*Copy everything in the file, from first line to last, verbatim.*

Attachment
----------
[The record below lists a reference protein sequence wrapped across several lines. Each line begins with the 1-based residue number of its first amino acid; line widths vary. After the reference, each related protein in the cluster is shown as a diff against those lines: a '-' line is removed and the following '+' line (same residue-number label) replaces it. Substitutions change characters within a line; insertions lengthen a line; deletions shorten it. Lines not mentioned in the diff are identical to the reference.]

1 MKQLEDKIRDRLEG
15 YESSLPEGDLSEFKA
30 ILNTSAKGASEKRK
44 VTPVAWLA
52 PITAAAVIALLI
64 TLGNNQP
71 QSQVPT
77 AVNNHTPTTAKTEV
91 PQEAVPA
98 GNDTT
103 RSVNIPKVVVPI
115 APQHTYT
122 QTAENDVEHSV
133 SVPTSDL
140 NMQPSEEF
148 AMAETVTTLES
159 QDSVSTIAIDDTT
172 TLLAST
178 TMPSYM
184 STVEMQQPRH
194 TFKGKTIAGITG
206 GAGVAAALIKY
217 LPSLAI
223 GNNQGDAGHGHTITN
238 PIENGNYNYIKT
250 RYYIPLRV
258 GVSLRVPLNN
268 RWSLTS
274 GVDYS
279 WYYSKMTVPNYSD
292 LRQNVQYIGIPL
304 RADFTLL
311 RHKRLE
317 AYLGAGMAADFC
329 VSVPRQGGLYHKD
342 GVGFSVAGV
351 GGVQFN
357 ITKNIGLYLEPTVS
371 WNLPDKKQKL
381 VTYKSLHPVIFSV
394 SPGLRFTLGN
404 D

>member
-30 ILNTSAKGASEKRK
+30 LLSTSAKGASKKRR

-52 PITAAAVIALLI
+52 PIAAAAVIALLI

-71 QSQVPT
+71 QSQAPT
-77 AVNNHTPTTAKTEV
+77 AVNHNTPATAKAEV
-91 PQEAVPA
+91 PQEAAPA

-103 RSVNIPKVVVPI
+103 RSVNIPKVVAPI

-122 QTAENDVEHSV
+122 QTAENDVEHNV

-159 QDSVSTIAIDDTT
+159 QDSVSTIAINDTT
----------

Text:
[The record below lists a reference protein sequence wrapped across several lines. Each line begins with the 1-based residue number of its first amino acid; line widths vary. After the reference, each related protein in the cluster is shown as a diff against those lines: a '-' line is removed and the following '+' line (same residue-number label) replaces it. Substitutions change characters within a line; insertions lengthen a line; deletions shorten it. Lines not mentioned in the diff are identical to the reference.]

1 MKQLEDKIRDRLEG
15 YESSLPEGDLSEFKA
30 ILNTSAKGASEKRK
44 VTPVAWLA
52 PITAAAVIALLI
64 TLGNNQP
71 QSQVPT
77 AVNNHTPTTAKTEV
91 PQEAVPA
98 GNDTT
103 RSVNIPKVVVPI
115 APQHTYT
122 QTAENDVEHSV
133 SVPTSDL
140 NMQPSEEF
148 AMAETVTTLES
159 QDSVSTIAIDDTT
172 TLLAST
178 TMPSYM
184 STVEMQQPRH
194 TFKGKTIAGITG
206 GAGVAAALIKY
217 LPSLAI
223 GNNQGDAGHGHTITN
238 PIENGNYNYIKT
250 RYYIPLRV
258 GVSLRVPLNN
268 RWSLTS
274 GVDYS
279 WYYSKMTVPNYSD
292 LRQNVQYIGIPL
304 RADFTLL
311 RHKRLE
317 AYLGAGMAADFC
329 VSVPRQGGLYHKD
342 GVGFSVAGV
351 GGVQFN
357 ITKNIGLYLEPTVS
371 WNLPDKKQKL
381 VTYKSLHPVIFSV
394 SPGLRFTLGN
404 D

>member
-30 ILNTSAKGASEKRK
+30 LLSTSAKGASKKRR

-52 PITAAAVIALLI
+52 PIAAAAVIALLI

-71 QSQVPT
+71 QSQAPT
-77 AVNNHTPTTAKTEV
+77 AVNHNTPATAKAEV
-91 PQEAVPA
+91 PQEAAPA

-103 RSVNIPKVVVPI
+103 RSVNIPKVVAPI

-122 QTAENDVEHSV
+122 QTAENDVEHNV

-159 QDSVSTIAIDDTT
+159 QDSVSTIAINDTT